When I was finally in Young Women’s after my 12th birthday, it felt like I had crossed over an invisible line. I went from singing with the 3-year-olds in Primary to hanging out with the 16-year-olds (gasp) at Girl’s Camp. No more were the juvenile games on Sunday with the kids. I was able to discuss “mature” subjects such as modesty, dating/marriage, and family with my peers and leaders.
What I didn’t realize, however, was how much we weren’t discussing during those 6 crucial years of a girl’s life. In this modern world of feminism and free speech, pornography and immorality, there are a few things I believe could be discussed more openly among young women in the Church.
In this day and age, women have the opportunity to live independently. They can get a good education, have a stable job, and become perfectly self-reliant. I think God wishes for His daughters to be just as educated, skilled, and responsible as His sons.
This, however, could be a lot more emphasized in the Young Women’s program. While working on my Young Women’s recognition, I learned skills such as cooking and sewing while also developing Christ-like attributes. Don’t get me wrong, I am grateful for those lessons and experiences! But I would have loved to also learn about finances, building a resume, and maybe even gain some entrepreneurial skills.
While it is still important for the Young Women’s program to focus on marriage and family, it could also incorporate self-reliance and professional skill-building.
The Law of Chastity
I remember one particular lesson on the subject. Our teacher used a white t-shirt as a prop and proceeded to blot it with black ink. She told us of the negative effects of sex before marriage and left it at that (or at least, that’s all I can remember.) It made me believe that if I ever “messed up,” I would be seen as a used piece of gum (also a lesson they use in Young Women’s)—that no man, including God, would want me after that.
I am positive that this was not the intent of my Young Women’s leader at the time, but that is how the message came across to me. I still think it’s important to explain the consequences of premarital sex and why God frowns upon it. But I think it’s even more vital that we teach our young women the power of repentance and God’s loving mercy.
Along with that, I believe we need to be more positively explicit about sex. Perhaps not with the younger girls in Young Women’s, but with the older ones for sure. As a life-long member of The Church of Jesus Christ of Latter-day Saints, I grew up thinking sex is bad juju; that it’s something I should be afraid of.
To quote the words of Brad Wilcox from his talk, “Sex is Like an Apple”:
Before we are married, the apple belongs to God. When we are married, He gives us the apple to use and enjoy… Even the fruit in the Garden was not bad fruit… It was simply forbidden.
In the past few years, I’ve learned that sex is beautiful when expressed within the marriage of a husband and wife. It’s a God-given gift that can strengthen their bond and build loving families.
Okay. Who is still teaching girls that they should censor their bodies because boys can’t control their thoughts? In my opinion, this is just an insult to the male sex! Women should dress modestly because they respect themselves and the body God gave them, NOT because Uncle Jim needs help keeping his mind out of the gutter.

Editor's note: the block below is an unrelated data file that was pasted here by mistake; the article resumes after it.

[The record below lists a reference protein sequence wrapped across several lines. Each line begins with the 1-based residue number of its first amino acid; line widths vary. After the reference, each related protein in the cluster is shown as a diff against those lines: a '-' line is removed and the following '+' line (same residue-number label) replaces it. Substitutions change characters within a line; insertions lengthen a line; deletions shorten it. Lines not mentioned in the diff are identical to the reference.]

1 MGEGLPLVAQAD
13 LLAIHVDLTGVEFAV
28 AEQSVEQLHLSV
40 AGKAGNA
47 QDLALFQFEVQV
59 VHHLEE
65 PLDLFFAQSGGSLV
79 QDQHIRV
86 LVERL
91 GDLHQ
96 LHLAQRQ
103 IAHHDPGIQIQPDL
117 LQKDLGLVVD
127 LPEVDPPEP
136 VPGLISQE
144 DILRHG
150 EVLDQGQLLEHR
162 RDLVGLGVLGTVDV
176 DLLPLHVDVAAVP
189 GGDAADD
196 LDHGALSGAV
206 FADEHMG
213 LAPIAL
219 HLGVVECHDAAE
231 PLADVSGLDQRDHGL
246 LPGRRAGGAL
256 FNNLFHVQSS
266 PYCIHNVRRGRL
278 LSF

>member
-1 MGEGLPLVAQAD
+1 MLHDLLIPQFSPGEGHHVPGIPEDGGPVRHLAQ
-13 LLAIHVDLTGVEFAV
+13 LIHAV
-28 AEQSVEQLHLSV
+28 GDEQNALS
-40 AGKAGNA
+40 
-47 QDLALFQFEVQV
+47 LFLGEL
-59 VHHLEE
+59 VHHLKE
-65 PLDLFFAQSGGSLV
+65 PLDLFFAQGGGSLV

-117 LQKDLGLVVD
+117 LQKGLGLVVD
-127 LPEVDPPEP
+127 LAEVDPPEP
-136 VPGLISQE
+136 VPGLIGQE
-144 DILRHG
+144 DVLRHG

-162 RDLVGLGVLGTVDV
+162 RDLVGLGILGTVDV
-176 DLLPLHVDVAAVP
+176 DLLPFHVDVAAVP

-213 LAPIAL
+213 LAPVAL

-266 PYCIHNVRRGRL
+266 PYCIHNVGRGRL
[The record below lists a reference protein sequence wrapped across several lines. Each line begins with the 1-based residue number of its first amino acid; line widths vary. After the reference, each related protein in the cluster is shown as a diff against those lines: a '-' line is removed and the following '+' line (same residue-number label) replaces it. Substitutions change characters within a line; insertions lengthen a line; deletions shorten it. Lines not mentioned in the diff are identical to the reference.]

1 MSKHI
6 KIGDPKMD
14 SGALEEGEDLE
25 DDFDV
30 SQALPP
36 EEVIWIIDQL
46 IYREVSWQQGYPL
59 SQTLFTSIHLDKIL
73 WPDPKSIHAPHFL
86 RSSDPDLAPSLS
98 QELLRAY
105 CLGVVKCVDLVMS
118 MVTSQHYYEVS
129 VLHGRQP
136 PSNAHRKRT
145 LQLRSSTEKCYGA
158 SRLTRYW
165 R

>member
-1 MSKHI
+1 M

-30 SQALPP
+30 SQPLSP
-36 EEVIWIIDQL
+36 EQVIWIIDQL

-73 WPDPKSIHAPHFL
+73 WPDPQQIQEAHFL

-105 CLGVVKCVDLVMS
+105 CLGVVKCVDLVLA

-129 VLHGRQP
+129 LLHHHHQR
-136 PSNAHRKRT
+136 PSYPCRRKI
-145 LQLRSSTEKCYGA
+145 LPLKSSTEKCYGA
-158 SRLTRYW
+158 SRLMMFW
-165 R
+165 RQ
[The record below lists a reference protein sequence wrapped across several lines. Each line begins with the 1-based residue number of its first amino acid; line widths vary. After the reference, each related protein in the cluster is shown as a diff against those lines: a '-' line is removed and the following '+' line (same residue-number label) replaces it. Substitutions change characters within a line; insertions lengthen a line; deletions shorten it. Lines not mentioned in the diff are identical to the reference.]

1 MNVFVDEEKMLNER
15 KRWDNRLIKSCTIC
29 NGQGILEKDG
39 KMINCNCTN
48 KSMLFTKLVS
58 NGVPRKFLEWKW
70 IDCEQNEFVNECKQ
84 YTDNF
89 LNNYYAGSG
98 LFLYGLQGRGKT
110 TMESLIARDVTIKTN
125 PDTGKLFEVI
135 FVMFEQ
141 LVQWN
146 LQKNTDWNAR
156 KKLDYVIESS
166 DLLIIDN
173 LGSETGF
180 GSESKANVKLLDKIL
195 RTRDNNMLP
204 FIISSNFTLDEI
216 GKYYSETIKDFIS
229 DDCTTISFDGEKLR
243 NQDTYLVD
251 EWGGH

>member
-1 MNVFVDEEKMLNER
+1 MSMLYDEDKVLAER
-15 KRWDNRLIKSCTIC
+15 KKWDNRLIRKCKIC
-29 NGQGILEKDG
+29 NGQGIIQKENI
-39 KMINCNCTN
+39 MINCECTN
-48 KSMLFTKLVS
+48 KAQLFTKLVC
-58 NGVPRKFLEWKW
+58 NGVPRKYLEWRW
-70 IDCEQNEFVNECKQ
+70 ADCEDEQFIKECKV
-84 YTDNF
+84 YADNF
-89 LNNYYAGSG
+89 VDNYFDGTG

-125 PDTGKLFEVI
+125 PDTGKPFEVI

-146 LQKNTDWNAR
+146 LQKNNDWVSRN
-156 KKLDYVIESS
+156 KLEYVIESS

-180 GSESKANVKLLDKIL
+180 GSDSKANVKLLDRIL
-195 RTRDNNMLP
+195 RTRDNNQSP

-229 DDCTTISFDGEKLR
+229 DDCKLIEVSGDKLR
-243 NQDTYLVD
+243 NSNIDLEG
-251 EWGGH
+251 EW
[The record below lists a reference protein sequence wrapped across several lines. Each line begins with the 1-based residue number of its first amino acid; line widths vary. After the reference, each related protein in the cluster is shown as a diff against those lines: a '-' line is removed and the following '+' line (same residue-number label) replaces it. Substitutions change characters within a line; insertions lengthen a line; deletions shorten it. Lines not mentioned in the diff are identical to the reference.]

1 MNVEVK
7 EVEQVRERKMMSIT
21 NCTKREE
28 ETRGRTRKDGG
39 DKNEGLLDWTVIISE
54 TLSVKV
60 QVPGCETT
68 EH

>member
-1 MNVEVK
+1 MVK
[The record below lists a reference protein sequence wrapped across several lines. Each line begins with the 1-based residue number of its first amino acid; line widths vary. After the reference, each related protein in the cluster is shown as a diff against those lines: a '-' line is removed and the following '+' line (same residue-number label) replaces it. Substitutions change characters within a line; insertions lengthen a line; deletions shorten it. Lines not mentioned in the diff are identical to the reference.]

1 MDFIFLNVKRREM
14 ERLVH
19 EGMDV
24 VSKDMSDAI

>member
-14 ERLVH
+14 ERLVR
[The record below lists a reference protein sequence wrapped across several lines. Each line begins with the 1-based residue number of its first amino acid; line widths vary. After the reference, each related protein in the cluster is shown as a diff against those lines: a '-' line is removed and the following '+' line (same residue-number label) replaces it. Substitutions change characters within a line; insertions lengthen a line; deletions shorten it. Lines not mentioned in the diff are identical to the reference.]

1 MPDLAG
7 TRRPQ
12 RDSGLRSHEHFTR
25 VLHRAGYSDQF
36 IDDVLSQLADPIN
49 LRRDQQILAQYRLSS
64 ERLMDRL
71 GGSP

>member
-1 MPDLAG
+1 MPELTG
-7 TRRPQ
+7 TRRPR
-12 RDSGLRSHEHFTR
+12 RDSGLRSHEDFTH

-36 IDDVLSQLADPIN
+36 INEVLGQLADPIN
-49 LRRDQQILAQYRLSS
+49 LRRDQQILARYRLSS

A big struggle with modesty for women is the switch to wearing garments after going through the temple. For guys, there’s no huge change; they can still wear practically everything they wore before. But some girls are obligated to throw out half of their wardrobes! Because of this, we must teach girls that modesty is also preparing them for the temple.
Marriage and Children
Along with the previously mentioned topic of self-reliance, young women in the Church should also be prepared for circumstances such as infertility and the perpetual “single” status. While I haven’t experienced the whole “trying to have a kid” thing, I have experienced the loneliness that comes from watching all your friends get married before you, and let me just say… It sucks.
I am perfectly confident that I will be able to support myself until (or without) marriage, but it’s hard to accept that when the Young Women’s program stresses the importance of marriage and family so dramatically. The hard facts are that some young women won’t be able to have children of their own and some won’t even get married in the first place (or it might just come a lot later than anticipated.)
These difficult circumstances will still be trying, but perhaps less so if taught at a young age that women are still worthy, loved, and have a purpose, regardless of their marital or familial status. Young Women’s could be a little more focused on developing the individual for her own benefit/the benefit of the Lord, rather than the benefit of her (possible) future family.
After everything that’s been said (or written), I don’t want you to think that I am bashing the Young Women’s program. On the contrary, I love it! There’s always room for improvement though, right? The Church has already changed so much about the way we are taught, and so far it has been extremely beneficial (at least in my opinion.) So, here’s to modern-day young women who are self-reliant, modest, well-educated, and confident!